Search Archives
Why New Daedalus?

Daedalus was the mythical great architect and artificer of the classical world. Today, embedded intelligence is enabling the most profound changes in the way we create and use buildings since his day.

Building Intelligence meets the Intelligent Building. The Intelligent Building negotiates with the Intelligent Grid. How will this transform how we interact with the physical world?

More on the Web
Powered by Squarespace
« Weekend Reading on Smart Homes | Ontological requirements of the service oriented grid »

We have the PAN where’s the PAG?

One of the edgier concepts in computing has been the Personal Area Network, the network that surrounds a person. Seemingly way out there, the PAN is already surprisingly pervasive. What we need is the Personal Area micro Grid to go with it.

I first saw a PAN in an IBM proof of concept in the mid 1980’s, in which a small computer hidden in the heel of a shoe used body conductivity and perhaps sweat, for all I remember, to transmit information, Wearers of the shoe were able to exchange contact information by means of a simple hand-shake. This demonstration was half creepy, and have Maxwell Smart.

Today’s PANs are less exotic. Point to point networking between Bluetooth headsets and personal devices, whether they be phones, PDAs, or music players, make up the bulk of systems. The occasional user has even figured out how to share contacts phone-to-phone, or PDA to PDA.

Niche applications are creeping in to expand the PAN. When my son Josh worked in the Cleveland Clinics spine center, he described wired interfaces enabling people limited remote control of their own paralyzed bodies. With paternal sensibilities raised, I noticed engineering grads building open source responsive homes for the handicapped, using Bluetooth receivers cannibalized from old headsets.

Many people carry a surprising number of electronic devices with them every day. Charging them up requires a rats nest of different chargers. These chargers are as cheap as they can be made, and often draw nearly as much whether the device is plugged in or not. Keeping these devices charged throughout the day would keep them unplugged at night, as well as keeping them ready to use.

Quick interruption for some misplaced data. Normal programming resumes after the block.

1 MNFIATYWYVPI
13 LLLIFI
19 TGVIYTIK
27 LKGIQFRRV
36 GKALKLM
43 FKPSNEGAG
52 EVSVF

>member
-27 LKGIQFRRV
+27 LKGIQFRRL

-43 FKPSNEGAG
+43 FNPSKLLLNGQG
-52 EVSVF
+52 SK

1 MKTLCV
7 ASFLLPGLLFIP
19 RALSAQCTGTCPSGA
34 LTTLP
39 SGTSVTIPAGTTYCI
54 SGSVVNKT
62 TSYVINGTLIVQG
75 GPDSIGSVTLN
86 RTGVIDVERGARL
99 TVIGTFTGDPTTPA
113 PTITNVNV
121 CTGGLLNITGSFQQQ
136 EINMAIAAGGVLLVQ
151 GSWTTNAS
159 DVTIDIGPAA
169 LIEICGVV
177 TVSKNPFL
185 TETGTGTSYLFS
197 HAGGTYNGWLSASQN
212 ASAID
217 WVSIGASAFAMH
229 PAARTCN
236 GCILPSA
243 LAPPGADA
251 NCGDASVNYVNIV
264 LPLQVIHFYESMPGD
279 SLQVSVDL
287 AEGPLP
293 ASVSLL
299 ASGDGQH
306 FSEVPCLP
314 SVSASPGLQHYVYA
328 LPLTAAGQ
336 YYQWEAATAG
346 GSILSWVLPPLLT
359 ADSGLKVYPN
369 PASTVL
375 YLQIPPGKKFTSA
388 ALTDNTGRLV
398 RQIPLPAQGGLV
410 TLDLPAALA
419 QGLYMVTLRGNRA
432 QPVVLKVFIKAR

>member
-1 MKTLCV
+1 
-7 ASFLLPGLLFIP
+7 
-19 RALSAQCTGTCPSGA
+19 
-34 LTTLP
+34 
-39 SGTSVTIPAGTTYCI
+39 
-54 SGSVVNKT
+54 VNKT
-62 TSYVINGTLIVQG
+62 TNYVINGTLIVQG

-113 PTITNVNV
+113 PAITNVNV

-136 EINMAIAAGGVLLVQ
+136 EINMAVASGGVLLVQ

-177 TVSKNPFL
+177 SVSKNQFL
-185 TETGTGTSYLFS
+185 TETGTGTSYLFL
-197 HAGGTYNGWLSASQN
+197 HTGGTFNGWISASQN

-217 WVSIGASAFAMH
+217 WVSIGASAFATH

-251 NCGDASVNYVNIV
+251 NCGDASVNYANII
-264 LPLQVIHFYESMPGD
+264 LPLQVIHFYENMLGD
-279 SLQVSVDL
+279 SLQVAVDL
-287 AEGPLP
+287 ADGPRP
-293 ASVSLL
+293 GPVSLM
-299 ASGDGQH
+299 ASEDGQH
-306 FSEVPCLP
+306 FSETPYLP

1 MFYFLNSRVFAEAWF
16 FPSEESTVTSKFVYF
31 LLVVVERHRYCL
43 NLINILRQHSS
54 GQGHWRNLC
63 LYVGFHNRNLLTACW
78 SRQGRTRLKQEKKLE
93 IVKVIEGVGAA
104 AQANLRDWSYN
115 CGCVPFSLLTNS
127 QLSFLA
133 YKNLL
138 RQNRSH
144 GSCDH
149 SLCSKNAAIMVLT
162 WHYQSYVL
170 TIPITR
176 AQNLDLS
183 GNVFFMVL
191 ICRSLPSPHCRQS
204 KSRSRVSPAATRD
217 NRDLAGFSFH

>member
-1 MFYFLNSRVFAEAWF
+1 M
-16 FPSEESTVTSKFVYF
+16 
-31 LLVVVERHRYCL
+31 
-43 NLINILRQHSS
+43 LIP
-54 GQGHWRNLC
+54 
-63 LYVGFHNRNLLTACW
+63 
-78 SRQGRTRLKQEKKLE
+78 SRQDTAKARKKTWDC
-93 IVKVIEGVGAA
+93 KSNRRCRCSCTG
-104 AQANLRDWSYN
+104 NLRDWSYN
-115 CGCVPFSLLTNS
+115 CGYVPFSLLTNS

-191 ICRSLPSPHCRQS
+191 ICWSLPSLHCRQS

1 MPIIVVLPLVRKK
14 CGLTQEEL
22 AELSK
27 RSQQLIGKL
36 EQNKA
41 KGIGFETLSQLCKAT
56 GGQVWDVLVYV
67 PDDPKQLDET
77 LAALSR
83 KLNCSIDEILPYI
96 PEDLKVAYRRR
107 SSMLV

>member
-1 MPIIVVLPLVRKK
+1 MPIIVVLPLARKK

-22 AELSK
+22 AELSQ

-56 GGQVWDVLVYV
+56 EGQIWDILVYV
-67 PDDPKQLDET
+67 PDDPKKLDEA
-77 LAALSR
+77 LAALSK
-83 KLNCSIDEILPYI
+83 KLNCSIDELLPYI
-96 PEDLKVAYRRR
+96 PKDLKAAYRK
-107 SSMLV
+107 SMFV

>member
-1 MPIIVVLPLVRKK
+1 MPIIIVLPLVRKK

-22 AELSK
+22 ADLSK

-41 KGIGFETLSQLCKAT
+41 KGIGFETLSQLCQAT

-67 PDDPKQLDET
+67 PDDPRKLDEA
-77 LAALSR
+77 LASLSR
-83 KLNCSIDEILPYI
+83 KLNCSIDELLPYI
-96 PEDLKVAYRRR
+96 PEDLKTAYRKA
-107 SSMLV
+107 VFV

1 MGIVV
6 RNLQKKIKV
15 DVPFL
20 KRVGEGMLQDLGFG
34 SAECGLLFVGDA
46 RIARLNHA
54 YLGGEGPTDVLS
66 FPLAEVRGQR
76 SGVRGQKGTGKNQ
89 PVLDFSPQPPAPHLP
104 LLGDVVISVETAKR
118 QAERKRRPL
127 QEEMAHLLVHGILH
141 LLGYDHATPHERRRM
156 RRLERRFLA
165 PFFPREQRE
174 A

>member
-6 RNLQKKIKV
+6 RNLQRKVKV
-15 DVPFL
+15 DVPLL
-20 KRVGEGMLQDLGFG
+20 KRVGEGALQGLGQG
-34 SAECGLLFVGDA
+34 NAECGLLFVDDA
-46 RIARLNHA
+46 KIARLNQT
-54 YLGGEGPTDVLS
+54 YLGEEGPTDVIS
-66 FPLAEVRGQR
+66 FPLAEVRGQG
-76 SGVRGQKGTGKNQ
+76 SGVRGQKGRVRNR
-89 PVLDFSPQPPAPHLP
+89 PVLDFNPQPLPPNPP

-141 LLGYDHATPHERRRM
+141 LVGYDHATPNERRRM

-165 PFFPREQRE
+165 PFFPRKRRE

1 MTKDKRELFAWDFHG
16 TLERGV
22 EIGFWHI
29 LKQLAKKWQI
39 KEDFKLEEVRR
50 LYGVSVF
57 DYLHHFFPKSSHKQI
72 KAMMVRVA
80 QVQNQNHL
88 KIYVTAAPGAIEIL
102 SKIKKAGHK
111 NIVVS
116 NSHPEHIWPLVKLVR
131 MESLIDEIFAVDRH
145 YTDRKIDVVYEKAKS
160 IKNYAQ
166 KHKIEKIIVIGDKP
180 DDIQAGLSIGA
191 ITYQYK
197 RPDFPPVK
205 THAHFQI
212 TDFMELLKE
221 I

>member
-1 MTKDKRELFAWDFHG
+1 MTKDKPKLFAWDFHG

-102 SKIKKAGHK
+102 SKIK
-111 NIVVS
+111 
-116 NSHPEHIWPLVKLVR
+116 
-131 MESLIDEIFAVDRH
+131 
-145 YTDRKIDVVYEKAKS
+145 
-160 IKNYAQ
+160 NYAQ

Meanwhile, personal power generations has slowly been creeping into society. My daughter spent the money from one of her summer jobs for a solar backpack when she was in high school, demonstrating her cred as a math and computer aficionado. Scott eVest markets a solar jacket to go along with the wiring harnesses in their TEC PAN.

But solar is not enough.

Recent reports talk of systems to generate power from kinetic energy. Science reports normal body movement. One system is reported to generate 13 Watts while reducing the effort of walking. Looking like a garden variety knew brace, the system harvests energy while reducing effort. At the end of a stride, a person must exert energy to slow his moving leg. The brace's generator helps slow the leg for the wearer, capturing energy in much the same way that a hybrid car harvests power from braking.

Others are working on bra-based generators. One lab is capturing swing and oscillation in a complex fabric-based generator. Another effort is focusing on piston-like energy capture from the brassiere straps. The [female] engineer note that different women have different power generation potential; I observe that there may be advantages to keeping that iPod set for dance tunes….

Microgrids use local energy production and storage to be self sufficient. The best reliability comes from a mix of technologies, with different performance characteristics. We have just begun to explore that the Personal Area Micro-grid might look like.

PrintView Printer Friendly Version

Reader Comments

There are no comments for this journal entry. To create a new comment, use the form below.

PostPost a New Comment

Enter your information below to add a new comment.

My response is on my own website »
Author Email (optional):
Author URL (optional):
Some HTML allowed: <a href="" title=""> <abbr title=""> <acronym title=""> <b> <blockquote cite=""> <code> <em> <i> <strike> <strong>